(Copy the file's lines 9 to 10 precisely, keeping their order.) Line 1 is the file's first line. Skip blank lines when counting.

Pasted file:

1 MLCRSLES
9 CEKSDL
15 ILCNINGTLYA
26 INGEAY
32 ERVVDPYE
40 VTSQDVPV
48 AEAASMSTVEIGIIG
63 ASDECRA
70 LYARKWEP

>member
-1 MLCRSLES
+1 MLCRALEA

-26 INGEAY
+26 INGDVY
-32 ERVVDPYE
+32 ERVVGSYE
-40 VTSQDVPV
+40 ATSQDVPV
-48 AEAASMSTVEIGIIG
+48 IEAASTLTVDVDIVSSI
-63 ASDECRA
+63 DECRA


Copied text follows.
70 LYARKWEP

>member